That may be a little conservative. If, as expected, Uber’s full-year 2018 revenue is higher than the March projections, investors will likely raise their forecast for the 2019 revenue. Assuming the 2019 top line estimate goes to $15 billion, an enterprise value of $75 billion would be reasonable—lifting Uber’s market value to $87 billion.

Growth vs. Profits

In recent years, investors in companies like Netflix have been focused on growth rather than profitability. But attitudes are changing. When Uber makes its case to Wall Street, investors may be more focused on when Uber will stop losing money. Its losses have caused Uber to borrow money: Debt reached $4.8 billion as of the end of September, its financial statements show, and it sold around $1.5 billion in bonds in the past couple of months.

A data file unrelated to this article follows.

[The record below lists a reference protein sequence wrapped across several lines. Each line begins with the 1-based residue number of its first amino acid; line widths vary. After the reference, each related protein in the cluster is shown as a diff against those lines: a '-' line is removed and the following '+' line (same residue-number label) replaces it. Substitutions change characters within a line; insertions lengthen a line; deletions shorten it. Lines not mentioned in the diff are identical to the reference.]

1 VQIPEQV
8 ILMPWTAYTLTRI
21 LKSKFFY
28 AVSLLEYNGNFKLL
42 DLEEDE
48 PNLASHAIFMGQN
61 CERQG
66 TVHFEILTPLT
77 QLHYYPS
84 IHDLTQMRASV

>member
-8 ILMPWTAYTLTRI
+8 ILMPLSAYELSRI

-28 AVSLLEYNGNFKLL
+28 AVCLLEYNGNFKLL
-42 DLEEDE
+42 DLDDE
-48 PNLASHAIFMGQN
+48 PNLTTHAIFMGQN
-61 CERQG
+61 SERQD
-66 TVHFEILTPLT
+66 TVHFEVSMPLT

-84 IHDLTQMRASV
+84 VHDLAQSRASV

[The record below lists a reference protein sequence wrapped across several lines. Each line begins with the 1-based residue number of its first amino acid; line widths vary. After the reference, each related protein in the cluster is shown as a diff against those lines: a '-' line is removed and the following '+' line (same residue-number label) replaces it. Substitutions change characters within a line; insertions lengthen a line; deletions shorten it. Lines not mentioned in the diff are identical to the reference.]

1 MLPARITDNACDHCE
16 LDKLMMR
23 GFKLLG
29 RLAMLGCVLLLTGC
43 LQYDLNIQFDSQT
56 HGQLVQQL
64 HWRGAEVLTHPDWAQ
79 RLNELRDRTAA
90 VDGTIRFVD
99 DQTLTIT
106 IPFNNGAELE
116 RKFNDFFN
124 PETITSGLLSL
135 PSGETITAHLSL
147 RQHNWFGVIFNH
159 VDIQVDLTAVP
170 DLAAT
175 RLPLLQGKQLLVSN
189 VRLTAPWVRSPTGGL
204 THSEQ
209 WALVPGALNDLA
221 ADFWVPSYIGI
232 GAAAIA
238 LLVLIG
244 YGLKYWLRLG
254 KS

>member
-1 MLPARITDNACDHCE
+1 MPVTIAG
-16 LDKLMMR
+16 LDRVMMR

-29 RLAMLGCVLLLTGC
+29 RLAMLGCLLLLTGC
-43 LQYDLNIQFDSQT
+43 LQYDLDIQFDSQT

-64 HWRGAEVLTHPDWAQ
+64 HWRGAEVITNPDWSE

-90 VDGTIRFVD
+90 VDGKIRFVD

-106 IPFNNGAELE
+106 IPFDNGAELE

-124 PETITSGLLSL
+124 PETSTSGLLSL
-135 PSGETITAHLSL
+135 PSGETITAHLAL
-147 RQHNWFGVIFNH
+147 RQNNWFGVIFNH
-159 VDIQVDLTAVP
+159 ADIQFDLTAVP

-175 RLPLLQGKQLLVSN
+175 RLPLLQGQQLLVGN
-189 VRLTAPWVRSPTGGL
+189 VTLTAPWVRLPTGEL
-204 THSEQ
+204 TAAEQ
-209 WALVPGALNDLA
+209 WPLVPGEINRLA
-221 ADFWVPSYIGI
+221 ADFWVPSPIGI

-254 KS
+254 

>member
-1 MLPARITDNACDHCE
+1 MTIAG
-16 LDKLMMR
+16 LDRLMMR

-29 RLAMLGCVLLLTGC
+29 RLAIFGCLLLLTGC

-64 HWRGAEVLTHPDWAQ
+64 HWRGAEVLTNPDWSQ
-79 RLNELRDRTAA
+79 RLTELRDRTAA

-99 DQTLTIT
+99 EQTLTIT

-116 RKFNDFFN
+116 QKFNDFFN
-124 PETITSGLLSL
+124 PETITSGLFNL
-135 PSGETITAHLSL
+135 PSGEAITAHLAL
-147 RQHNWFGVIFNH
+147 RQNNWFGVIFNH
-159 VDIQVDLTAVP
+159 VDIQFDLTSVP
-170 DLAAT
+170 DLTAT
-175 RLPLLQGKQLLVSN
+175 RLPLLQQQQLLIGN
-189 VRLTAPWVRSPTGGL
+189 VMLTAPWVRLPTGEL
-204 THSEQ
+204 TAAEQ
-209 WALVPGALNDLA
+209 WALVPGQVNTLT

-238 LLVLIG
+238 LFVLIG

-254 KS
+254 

Going public could force Uber’s management to be more conservative in how aggressively they pursue growth, some investors say. Glade Brook’s Mr. Hudson said he hopes Uber’s and Lyft’s respective 2019 IPOs are a “catalyst for more rational behavior when it comes to pricing [for riders] and subsidies [for drivers],” allowing both to accelerate their push to profitable status. He declined to comment about Uber’s financial projections.

On that score, in a presentation distributed in March 2018, Uber said it had “clear levers” it could pull in order to turn on the cash spigots if it wanted to, by reducing its marketing spending both in the U.S. and developing markets and by finding partners to help finance its self-driving car development, documents show. Pulling those levers would slow revenue growth by a third—from a 33% growth in net revenue to 22% growth in net revenue in 2019.